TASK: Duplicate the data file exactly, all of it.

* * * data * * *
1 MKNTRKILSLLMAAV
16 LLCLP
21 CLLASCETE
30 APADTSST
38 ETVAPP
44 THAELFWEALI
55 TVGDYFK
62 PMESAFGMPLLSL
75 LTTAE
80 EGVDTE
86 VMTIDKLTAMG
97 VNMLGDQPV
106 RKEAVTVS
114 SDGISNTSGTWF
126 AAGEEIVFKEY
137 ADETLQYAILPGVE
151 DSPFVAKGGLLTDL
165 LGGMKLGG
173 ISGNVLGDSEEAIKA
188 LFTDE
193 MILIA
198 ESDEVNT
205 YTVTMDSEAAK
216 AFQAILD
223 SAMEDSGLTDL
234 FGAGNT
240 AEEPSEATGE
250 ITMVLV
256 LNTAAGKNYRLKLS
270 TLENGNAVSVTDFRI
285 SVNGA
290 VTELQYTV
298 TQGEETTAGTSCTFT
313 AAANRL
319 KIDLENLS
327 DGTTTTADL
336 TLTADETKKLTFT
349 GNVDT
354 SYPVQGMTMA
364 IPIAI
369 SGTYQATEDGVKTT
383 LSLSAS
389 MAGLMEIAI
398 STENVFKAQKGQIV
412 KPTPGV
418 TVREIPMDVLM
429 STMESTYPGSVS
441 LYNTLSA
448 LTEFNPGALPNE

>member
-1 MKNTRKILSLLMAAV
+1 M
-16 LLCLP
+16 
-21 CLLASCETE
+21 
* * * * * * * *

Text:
1 MKNTRKILSLLMAAV
16 LLCLP
21 CLLASCETE
30 APADTSST
38 ETVAPP
44 THAELFWEALI
55 TVGDYFK
62 PMESAFGMPLLSL
75 LTTAE
80 EGVDTE
86 VMTIDKLTAMG
97 VNMLGDQPV
106 RKEAVTVS
114 SDGISNTSGTWF
126 AAGEEIVFKEY
137 ADETLQYAILPGVE
151 DSPFVAKGGLLTDL
165 LGGMKLGG
173 ISGNVLGDSEEAIKA
188 LFTDE
193 MILIA
198 ESDEVNT
205 YTVTMDSEAAK
216 AFQAILD
223 SAMEDSGLTDL
234 FGAGNT
240 AEEPSEATGE
250 ITMVLV
256 LNTAAGKNYRLKLS
270 TLENGNAVSVTDFRI
285 SVNGA
290 VTELQYTV
298 TQGEETTAGTSCTFT
313 AAANRL
319 KIDLENLS
327 DGTTTTADL
336 TLTADETKKLTFT
349 GNVDT
354 SYPVQGMTMA
364 IPIAI
369 SGTYQATEDGVKTT
383 LSLSAS
389 MAGLMEIAI
398 STENVFKAQKGQIV
412 KPTPGV
418 TVREIPMDVLM
429 STMESTYPGSVS
441 LYNTLSA
448 LTEFNPGALPNE

>member
-1 MKNTRKILSLLMAAV
+1 M
-16 LLCLP
+16 
-21 CLLASCETE
+21 